July 31 – LETTER FROM DAMASCUS by Paul Chamberlin

(Click here to read previous Letters From Damascus.)

Monday 31 July
We’ve made it to Cairo despite the combined efforts of Egypt Air, the
Department of Homeland Security, and Egyptian Customs. It really has
felt as if the best efforts of Washington, Israel, Damascus, and
finally Cairo have been massed against us. Upon arrival in Cairo we
were stopped by customs officials who discovered three carpets and
numerous tablecloths amongst my companion’s belongings. Still not
savvy enough to bribe our way out of our predicament, we resorted to
arguing with the officials until 1:30 in the morning whereupon we
agreed to leave the carpets in the airport (so that we couldn’t sell
them in Egypt, which we weren’t planning to do in any case) for a fee
of around $10. Upon settling the matter, we broke out smokes and
enjoyed French cigarettes from Syria with the Egyptian customs
officials underneath a No Smoking sign in the Cairo Airport.

Though we’ve left the specter of Israeli bombardment and Hezbollah
demonstrations in Damascus, Cairo has its own demons. Lines of
black-clad riot police encircle the Journalist’s Syndicate and
white-uniformed Tourist Police perch on nearly every street corner,
AK-47’s with attached bayonets hoisted over their backs. The tensions
here come not from Israel but from the deep discontent in Egyptian
society. The ubiquitous pictures of Nasrallah and Hezbollah flags are
replaced with the ramped-up military presence. Cairo exhibits glaring
extremes between the rich and poor, government and Islamists, and
European colonial past and uncertain future.

On Friday we manage to get an invitation to a small get-together
hosted by the daughter of the U.S. Ambassador at his residence inside
the American embassy in Garden City. The embassy itself is a fortress,
surrounded by 12-ft concrete walls and army officers, and cordoned off
from motorized traffic — Egypt is, if memory serves me, the world’s
second largest recipient of U.S. aid, behind Israel. My friend sets
off the metal detector, but the sole guard inside makes no move to
stop us. We cross a spotlessly clean courtyard underneath a large
American flag and make our way inside the residence. Inside, we’re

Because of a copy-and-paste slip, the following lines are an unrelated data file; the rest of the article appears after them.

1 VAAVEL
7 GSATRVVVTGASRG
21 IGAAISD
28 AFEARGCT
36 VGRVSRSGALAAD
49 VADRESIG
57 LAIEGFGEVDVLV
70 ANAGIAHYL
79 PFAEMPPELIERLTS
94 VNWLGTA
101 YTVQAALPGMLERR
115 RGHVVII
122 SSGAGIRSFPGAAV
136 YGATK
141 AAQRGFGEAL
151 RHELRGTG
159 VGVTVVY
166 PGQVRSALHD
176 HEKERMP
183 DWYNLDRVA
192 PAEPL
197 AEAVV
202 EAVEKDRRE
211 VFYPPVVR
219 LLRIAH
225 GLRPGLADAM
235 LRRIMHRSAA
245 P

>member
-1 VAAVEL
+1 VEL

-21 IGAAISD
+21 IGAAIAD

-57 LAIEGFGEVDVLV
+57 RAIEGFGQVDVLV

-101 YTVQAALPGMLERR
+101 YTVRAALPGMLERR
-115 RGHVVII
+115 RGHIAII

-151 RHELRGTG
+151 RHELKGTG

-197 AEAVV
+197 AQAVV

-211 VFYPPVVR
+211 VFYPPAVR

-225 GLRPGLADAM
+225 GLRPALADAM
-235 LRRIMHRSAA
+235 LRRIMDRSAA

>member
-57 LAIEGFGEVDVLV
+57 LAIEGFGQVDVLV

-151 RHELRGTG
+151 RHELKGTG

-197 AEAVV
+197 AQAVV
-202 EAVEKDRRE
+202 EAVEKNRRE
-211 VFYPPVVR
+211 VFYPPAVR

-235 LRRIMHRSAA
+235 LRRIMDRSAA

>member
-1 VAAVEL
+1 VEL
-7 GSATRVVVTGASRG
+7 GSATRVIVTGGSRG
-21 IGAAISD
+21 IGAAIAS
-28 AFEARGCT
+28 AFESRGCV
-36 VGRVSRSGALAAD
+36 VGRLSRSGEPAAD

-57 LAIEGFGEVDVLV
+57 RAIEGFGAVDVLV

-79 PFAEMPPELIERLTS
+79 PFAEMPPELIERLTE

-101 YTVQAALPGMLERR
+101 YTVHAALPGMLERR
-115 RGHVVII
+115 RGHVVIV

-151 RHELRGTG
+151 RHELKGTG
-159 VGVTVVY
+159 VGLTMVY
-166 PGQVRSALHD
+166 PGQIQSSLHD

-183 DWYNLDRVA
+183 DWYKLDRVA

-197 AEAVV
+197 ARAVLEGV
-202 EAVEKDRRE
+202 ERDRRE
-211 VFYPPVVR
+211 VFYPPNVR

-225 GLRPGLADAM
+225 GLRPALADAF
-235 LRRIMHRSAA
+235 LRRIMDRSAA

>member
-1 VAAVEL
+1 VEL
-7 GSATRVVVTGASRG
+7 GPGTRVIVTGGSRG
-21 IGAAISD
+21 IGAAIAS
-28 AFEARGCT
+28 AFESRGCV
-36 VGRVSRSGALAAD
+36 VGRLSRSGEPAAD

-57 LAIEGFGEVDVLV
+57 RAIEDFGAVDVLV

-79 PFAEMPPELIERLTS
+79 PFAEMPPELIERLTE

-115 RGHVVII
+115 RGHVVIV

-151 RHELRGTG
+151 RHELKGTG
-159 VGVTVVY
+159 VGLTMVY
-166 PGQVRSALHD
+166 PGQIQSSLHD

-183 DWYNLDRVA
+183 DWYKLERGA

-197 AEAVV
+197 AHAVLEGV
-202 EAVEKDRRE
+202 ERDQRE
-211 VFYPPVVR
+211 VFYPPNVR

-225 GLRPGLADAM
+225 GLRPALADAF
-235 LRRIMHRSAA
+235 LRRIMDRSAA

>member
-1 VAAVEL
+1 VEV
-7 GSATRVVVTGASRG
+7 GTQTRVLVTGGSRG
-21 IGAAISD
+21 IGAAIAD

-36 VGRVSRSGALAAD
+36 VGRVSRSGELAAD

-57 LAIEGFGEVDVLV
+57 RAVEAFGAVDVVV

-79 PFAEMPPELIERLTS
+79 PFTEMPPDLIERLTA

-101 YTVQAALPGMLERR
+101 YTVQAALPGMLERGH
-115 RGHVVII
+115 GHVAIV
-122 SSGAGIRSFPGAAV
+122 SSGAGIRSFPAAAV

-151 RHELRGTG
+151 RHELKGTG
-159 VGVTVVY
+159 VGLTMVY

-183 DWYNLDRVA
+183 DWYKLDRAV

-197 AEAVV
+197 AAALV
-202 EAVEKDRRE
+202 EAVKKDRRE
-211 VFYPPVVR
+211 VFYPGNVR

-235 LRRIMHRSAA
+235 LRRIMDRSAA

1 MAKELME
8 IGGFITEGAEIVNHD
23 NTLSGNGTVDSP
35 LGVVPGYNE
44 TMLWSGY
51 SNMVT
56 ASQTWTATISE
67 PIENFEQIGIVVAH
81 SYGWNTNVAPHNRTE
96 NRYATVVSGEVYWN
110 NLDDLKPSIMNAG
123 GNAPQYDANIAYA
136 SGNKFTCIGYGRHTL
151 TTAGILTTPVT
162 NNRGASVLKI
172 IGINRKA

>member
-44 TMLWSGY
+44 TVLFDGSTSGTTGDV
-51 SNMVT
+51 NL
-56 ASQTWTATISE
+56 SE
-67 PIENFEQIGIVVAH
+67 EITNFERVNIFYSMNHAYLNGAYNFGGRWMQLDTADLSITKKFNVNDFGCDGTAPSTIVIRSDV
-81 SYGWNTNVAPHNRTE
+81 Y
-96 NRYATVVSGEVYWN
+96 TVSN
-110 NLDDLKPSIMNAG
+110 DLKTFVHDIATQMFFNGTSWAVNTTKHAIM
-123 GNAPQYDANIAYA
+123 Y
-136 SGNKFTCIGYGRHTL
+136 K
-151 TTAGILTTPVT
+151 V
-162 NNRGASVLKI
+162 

confronted with an oddly Americanized residence complete with bacon
and Roy Orbison cds. The ambassador’s daughter has turned the
oversized American-flag magnet on the refrigerator upside-down “until
the Lebanese invasion ends,” she jokes, and then turns it right-side
up again. We go swimming later and I enjoy screwdrivers and beer in
the Ambassador’s pool; Egypt really is a lovely place.

Nevertheless, it feels as if things have changed since I was here last
summer. My expat friend (with whom we’re staying) says he’s seen a
growing anger in Egyptian society and mounting resentment of the
United States. While Cairo still lets off a certain exuberance, it
seems as if people are less happy to hear that we’re Americans. Then
again, it could just be my imagination, or nostalgia for my previous
summer at AUC. While I’d like to be able to say that this summer has
left me with a clearer sense of what’s really going on in the “Middle
East,” I find myself less certain than ever, and more cynical in
regards to all the parties involved.

(Click here to read previous Letters From Damascus.)

0 thoughts on “July 31 – LETTER FROM DAMASCUS by Paul Chamberlin

  1. I can only think that part of the shift on the street is the result of the elections in the fall. My girlfriend and I were in Cairo between August and November, when the first round of voting began. By the second and third rounds, when it became clear that the banned Muslim Brotherhood party (whose members ran as independent candidates) was making big gains, the government brought in soldiers to bar entry to many polling places around Cairo and other periphery cities. There were also “hired hands” brought in from the rural areas to tangle with reformers and protesters in the cities. People were beaten, only voters who pledged to vote for Mubarak were allowed entry to polling places; it was not a free election… and when several government judges said so publicly, they were detained along with many other activists. That all happened in the last couple of months.

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